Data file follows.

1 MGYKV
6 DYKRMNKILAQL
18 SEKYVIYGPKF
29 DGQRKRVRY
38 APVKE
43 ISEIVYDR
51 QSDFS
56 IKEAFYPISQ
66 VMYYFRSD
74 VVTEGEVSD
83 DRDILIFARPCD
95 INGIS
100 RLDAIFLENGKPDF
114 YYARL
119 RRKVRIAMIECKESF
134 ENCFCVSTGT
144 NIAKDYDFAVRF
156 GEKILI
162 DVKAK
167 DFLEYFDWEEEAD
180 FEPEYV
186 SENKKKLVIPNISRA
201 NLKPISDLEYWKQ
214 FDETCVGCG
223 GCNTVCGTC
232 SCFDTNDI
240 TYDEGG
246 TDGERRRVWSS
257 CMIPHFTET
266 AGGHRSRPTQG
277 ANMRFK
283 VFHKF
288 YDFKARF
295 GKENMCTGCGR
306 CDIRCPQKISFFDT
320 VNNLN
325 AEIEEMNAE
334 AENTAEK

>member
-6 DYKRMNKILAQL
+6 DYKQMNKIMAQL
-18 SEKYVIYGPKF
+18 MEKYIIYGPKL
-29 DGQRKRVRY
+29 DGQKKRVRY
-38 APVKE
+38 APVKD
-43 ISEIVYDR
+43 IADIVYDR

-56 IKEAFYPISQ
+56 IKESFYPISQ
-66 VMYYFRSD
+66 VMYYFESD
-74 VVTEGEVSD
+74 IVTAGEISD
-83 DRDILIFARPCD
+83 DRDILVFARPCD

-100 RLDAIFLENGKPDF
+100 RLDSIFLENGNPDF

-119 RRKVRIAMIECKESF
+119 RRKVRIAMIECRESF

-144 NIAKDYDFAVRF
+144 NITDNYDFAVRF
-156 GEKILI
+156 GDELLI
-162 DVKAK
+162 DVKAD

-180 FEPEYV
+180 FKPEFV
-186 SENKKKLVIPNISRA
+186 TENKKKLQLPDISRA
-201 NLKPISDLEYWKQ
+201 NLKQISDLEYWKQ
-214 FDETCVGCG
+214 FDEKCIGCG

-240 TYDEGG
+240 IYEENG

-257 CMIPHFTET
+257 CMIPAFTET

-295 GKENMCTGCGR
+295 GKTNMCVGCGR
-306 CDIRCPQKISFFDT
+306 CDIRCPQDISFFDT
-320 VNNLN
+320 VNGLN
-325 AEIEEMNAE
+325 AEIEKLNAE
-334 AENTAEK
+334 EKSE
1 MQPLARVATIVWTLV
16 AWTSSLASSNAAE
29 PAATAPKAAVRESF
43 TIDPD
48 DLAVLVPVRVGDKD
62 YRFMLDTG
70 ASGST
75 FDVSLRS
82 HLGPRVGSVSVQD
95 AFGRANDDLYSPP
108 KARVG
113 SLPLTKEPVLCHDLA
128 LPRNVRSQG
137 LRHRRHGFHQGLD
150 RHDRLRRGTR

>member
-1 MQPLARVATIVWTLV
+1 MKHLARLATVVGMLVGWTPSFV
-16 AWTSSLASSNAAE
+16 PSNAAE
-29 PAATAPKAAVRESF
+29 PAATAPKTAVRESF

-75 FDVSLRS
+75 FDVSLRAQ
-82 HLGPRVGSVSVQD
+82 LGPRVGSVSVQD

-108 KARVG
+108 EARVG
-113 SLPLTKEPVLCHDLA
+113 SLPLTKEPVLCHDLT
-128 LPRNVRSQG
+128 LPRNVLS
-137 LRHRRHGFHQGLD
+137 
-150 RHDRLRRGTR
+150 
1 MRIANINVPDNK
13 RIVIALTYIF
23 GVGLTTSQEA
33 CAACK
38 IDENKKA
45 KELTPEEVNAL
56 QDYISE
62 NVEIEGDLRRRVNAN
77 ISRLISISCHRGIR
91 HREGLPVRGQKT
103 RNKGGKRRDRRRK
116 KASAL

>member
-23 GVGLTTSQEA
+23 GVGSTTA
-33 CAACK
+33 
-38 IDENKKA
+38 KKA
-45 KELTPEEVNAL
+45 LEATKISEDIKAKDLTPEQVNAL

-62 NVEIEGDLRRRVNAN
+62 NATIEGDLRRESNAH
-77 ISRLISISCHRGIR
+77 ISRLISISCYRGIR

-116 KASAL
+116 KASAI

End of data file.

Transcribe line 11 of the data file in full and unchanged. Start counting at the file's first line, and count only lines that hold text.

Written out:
83 DRDILIFARPCD